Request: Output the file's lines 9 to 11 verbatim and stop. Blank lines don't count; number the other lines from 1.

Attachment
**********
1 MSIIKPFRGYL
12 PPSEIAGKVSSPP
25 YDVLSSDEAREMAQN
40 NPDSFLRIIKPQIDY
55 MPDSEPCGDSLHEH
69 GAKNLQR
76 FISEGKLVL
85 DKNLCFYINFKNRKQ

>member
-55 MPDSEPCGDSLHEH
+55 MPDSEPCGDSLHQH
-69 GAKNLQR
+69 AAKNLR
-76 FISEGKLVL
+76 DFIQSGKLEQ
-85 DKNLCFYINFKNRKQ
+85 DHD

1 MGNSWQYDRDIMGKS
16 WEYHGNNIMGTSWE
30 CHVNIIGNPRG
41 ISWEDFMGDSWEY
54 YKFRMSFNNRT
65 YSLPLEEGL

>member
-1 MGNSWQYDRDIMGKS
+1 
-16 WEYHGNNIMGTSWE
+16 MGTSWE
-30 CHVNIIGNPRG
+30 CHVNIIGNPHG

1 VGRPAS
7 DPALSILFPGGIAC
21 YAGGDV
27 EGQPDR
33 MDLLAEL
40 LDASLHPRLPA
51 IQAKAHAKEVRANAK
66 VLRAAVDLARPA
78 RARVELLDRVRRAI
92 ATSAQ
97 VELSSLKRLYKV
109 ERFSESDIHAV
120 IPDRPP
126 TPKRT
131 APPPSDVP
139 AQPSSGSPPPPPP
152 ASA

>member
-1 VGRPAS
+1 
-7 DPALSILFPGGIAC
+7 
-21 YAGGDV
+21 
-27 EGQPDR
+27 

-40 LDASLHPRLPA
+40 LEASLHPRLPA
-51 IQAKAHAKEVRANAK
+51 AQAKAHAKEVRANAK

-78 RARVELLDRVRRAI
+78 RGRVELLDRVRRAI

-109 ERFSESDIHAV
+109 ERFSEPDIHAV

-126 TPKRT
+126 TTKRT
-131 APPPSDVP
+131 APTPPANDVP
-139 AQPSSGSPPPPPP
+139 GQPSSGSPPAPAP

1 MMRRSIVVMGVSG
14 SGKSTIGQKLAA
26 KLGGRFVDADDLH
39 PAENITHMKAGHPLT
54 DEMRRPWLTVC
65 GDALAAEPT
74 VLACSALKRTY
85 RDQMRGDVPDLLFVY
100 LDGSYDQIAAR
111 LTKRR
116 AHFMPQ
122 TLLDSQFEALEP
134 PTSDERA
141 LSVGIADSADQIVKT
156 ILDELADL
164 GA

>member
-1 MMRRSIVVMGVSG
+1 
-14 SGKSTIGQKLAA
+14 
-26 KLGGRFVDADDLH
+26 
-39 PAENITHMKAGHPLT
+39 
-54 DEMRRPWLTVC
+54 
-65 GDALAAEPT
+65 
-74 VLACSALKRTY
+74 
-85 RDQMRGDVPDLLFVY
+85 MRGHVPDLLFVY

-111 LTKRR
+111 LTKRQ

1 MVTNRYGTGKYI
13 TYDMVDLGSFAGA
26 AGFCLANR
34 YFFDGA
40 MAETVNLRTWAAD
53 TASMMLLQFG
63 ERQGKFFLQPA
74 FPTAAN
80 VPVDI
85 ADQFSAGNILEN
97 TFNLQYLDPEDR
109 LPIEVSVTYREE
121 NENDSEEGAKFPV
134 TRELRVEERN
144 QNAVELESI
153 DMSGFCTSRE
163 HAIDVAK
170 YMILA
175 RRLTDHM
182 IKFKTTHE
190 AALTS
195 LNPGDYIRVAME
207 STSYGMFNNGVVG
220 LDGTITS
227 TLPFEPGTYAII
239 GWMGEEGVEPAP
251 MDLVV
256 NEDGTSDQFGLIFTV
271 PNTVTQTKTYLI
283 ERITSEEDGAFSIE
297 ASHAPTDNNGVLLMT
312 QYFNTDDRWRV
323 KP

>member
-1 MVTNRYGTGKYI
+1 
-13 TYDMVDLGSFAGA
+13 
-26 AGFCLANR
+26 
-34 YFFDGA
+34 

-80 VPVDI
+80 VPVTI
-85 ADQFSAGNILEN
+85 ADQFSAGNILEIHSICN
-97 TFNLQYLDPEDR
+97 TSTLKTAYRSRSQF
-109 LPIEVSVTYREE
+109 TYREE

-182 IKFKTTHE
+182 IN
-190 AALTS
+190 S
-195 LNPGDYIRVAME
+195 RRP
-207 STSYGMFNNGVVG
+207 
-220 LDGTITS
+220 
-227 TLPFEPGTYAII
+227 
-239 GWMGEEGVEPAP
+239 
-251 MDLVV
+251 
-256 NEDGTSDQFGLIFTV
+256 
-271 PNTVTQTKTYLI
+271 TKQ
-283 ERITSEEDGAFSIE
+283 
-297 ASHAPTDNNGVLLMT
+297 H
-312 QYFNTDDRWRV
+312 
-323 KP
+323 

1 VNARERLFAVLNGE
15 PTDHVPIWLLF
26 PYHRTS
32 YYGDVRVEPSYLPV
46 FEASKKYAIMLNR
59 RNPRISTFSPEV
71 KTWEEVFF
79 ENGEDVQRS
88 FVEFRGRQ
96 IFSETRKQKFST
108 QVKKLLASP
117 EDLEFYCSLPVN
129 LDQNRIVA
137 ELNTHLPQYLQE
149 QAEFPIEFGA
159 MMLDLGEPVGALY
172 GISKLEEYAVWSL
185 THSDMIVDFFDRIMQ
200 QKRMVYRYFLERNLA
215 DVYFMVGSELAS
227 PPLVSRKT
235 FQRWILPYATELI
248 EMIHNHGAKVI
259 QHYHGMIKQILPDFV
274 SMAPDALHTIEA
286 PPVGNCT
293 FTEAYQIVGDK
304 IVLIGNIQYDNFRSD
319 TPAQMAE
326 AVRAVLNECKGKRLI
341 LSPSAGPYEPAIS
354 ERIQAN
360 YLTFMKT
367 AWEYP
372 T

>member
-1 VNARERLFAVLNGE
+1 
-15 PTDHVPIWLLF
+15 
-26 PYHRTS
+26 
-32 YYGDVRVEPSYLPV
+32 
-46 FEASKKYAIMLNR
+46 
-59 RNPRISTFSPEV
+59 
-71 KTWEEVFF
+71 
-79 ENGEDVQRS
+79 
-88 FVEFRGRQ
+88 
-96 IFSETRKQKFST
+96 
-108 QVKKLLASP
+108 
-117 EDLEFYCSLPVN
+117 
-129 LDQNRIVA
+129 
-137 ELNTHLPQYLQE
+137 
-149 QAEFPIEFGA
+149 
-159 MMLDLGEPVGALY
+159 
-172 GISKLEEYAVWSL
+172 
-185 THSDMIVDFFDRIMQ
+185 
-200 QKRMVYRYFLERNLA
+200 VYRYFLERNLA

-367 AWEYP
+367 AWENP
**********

>member
-55 MPDSEPCGDSLHEH
+55 MPDSEPCGDSLHQH